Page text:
Summary: Chapter 16, Singing in the Clouds

Louie and the other men continue to fight off sharks. When Louie decides to start hunting the sharks, he is pulled underwater by one of them before he succeeds at capturing a five-footer. The men harvest the liver of that shark and then repeat the process until their stomachs become full.

Mac’s condition deteriorates fast, and it is clear that he will soon die. The men go to bed one night, and in his sleep Louie hears a great exhale. He knows Mac has died. In the morning Phil and Louie pay their respects and cast his body off to sea. The sharks leave it alone. Not long after Mac’s death, Louie and Phil reach the final stage of starvation and don’t even feel hungry anymore. Death is approaching, but their minds are as sharp as ever. They reach an incredibly calm part of the sea called the doldrums. They are awed by its beauty. On the fortieth day, Louie hears singing in the sky, but Phil hears nothing. On the forty-sixth day, a storm comes and the waves bring them up to great heights. At the peak of one such wave, they see an island in the distance.

Summary: Chapter 17, Typhoon

The men ride the waves of a storm and eventually get caught in a typhoon. After making it through the violent storm, they are disoriented and think they see an island near them. It turns out to be a Japanese boat. The men are hauled aboard.

At first, Louie and Phil are treated very harshly. When they encounter the captain of the ship, however, they are treated with respect and fed biscuits. Soon after, the men are blindfolded and carried into an infirmary. In the infirmary, Louie and Phil are weighed and find out they have both lost about half of their body weight. The doctor brings them a feast of food and they devour it. After, they are brought into another room where an officer asks them to tell their story. The officers don’t believe that a Japanese plane would try to shoot them in the way they describe, but when Louie describes the plane, they go silent.

For the next two days, Phil and Louie are treated well. But they are then told that they will be sent to Kwajalein, a place known to Americans as “Execution Island.” They are told that their lives cannot be guaranteed once they get to Kwajalein. On July 16, Louie arrives at Kwajalein, and the Japanese start to treat him harshly. He is transported to a wooden cell with a hole in the floor serving as a latrine. Phil is moved nearby to a similar situation. As Louie looks at his deteriorated body, he begins to weep.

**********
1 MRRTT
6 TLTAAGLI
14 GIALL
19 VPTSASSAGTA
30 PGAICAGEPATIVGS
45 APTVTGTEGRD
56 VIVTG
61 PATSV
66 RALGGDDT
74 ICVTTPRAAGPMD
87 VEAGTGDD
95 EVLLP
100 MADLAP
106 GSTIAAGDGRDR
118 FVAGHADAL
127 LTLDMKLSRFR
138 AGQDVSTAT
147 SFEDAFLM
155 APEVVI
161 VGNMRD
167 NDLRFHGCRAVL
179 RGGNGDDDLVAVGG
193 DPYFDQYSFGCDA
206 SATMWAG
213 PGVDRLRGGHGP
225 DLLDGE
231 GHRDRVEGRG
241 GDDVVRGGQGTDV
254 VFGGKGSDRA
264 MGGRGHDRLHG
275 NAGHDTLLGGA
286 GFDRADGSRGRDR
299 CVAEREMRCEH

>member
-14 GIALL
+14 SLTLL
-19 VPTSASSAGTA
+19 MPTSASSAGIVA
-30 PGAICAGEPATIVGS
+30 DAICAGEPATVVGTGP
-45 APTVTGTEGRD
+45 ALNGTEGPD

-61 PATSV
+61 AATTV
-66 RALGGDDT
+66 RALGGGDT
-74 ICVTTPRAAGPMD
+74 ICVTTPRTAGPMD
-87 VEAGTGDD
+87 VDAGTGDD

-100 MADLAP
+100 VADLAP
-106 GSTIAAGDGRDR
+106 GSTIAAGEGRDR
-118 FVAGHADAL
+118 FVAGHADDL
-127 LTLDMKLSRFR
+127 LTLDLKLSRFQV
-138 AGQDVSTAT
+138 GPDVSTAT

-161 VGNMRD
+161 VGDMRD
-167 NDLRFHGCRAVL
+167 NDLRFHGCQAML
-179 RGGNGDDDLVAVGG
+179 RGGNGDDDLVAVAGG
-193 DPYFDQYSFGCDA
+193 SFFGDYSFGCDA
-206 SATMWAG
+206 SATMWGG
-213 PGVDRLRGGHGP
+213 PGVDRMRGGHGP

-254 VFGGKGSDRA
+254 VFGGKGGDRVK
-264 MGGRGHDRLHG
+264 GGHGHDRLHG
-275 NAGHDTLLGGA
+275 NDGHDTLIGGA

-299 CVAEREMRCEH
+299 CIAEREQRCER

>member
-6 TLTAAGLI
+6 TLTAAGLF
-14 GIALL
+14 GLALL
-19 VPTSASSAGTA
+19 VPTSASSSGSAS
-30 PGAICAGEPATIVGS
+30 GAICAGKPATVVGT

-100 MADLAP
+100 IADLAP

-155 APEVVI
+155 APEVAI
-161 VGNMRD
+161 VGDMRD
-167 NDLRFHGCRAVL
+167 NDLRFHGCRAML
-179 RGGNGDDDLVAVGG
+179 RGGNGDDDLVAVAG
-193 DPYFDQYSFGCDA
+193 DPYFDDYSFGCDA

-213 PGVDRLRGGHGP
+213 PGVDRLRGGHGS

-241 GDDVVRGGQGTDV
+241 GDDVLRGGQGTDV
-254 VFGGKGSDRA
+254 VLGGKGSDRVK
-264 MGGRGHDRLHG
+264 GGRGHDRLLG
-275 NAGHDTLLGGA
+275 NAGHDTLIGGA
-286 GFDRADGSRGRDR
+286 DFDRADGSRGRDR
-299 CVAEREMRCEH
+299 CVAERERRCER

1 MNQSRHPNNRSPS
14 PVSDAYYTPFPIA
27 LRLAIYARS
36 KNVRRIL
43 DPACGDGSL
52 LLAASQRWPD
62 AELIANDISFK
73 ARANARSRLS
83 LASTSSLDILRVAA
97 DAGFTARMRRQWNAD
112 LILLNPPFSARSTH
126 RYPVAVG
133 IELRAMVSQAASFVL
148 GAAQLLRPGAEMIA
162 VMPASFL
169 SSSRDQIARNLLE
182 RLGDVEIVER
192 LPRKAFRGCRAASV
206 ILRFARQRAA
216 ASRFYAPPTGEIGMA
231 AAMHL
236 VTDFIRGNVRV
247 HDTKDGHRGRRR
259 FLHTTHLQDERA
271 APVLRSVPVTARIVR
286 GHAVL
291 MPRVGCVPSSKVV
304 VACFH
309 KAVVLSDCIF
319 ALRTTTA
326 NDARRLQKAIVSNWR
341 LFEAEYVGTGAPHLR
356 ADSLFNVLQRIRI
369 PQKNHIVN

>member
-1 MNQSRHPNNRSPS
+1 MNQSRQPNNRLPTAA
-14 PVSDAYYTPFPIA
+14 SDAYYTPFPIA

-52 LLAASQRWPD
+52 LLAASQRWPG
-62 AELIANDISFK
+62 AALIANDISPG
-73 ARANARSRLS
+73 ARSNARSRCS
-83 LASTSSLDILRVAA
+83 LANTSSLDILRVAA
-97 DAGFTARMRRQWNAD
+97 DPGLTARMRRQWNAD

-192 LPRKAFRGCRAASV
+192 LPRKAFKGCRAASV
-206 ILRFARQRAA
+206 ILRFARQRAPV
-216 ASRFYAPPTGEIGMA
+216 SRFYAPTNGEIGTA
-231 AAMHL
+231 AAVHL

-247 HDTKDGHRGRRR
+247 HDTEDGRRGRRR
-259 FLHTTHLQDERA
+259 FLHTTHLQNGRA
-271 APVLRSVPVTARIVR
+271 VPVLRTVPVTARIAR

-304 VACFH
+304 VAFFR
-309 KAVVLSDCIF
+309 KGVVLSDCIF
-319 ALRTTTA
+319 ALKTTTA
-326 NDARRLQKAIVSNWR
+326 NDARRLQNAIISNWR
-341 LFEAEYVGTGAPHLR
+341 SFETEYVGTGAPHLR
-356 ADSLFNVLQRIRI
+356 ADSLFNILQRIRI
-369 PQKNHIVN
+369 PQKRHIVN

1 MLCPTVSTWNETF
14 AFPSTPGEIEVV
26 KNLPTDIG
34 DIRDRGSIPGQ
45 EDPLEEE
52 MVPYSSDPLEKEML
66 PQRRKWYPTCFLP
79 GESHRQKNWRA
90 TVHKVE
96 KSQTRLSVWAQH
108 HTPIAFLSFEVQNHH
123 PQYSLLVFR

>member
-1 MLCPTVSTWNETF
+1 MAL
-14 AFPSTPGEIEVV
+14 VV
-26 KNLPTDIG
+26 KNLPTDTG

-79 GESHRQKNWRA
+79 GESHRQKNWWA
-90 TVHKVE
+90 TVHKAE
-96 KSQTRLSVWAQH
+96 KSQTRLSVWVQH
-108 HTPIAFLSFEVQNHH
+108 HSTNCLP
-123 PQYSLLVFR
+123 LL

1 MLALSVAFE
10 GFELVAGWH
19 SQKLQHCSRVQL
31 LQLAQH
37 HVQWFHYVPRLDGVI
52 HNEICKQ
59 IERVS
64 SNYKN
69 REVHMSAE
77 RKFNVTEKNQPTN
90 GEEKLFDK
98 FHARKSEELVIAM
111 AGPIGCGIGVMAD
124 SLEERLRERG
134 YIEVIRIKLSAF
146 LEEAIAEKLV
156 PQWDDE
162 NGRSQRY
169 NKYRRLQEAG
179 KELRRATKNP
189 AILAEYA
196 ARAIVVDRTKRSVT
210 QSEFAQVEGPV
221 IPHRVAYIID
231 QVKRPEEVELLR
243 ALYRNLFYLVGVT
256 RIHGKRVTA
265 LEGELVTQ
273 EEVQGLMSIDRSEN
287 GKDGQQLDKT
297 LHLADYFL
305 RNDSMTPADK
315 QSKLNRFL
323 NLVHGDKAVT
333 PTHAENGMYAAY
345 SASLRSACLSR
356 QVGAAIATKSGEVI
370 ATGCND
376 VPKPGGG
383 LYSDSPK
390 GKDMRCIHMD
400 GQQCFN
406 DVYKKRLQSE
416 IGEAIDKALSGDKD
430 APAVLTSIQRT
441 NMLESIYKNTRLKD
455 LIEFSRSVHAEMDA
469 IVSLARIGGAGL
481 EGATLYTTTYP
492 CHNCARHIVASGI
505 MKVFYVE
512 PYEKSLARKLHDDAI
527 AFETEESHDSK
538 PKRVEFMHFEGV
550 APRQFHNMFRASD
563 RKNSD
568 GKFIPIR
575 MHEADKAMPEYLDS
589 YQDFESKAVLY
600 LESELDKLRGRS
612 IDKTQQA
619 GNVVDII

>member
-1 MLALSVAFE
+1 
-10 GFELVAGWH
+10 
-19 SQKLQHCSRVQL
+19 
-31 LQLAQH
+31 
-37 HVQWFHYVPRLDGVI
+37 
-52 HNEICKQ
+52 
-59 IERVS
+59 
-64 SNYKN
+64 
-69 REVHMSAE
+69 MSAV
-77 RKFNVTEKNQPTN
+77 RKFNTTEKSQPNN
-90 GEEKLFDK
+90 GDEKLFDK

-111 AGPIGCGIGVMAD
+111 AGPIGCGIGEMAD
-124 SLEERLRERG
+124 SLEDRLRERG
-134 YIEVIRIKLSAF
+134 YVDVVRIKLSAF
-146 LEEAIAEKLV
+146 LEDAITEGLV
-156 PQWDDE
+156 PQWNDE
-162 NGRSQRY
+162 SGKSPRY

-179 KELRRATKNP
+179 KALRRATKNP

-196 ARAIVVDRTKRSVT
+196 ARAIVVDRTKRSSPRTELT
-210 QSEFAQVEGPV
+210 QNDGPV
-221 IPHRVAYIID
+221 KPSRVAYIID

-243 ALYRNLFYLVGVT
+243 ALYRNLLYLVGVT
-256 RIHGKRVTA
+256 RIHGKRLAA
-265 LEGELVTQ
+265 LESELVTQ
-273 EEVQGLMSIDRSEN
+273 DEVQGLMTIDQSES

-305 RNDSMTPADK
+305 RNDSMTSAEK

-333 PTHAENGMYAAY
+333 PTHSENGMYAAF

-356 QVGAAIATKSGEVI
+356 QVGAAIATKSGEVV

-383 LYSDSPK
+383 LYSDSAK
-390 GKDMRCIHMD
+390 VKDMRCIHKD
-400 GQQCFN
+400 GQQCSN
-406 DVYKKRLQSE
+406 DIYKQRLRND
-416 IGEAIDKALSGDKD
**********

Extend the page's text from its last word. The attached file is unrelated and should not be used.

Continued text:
In Chapter Sixteen, Louie, Phil, and Mac use effective thinking and survival skills to turn their opponents, the sharks, into food. They use every bit of remaining strength and willpower to fight off the aggressive sharks and then to capture and to dissect the animals. The men must work as a team in order to make all of this happen. In these collective efforts, Mac redeems himself from the first night when he stole the chocolate by fending off the sharks. In his final hours, he sacrifices the little bit of life he has left to help save Phil and Louie. Though Mac had to push himself beyond his limits to save Louie and Phil, through this action he redeems himself.

Chapter Sixteen conveys the human experience of death and suggests a heavenly presence in Louie’s experience of the doldrums. The brutal sharks surprisingly leave Mac’s body alone when Phil and Louie send it into the water. Shortly after, Louie’s experience of the doldrums is one of complete calm and absolute beauty. Louie even hallucinates singing in the sky. While the doldrums are a natural phenomenon, Louie’s experience of this sea location transports him beyond the earthly experience. He is in a place between life and death, unlike any place he has been before.

Chapter Seventeen serves as a transition between the first part of this saga and the next. With the skill of a musical conductor, Hillenbrand slows down the tempo in Chapter Sixteen before presenting a surprising dramatic new movement in Chapter Seventeen. This chapter is more erratic, as it captures the typhoon and moments of hope soon extinguished by the unexpected capture of the men. It also serves to move the larger narrative from the sea to the land, from American control to Japanese control. The book becomes a prisoner narrative.

As prisoners, Louie and Phil already receive inconsistent treatment. They are vulnerable and have no way of knowing what is next. The higher-ups are the ones who treat the men with dignity. They are the ones who know the rules of warfare. Their reaction to the plane shooting at the raft shows that it was an illegal act of warfare. The guards, however, treat the men harshly. The cruelty of the everyday soldier shows the hostility between the two sides, as well as how war can transform human behavior. The guards have so much pent-up aggression that they pistol-whip Louie and Phil, who are eighty-pound skeletons at this point. Now that he is on land, Louie is able to examine his body and see how much it has been transformed. Ironically, Louie’s dire raft was better than what he now faces, because at least there he was in control and had respect from others. Louie also had Phil, but now they too are separated. Each of the men begins a parallel but separate narrative of life as a prisoner of the enemy.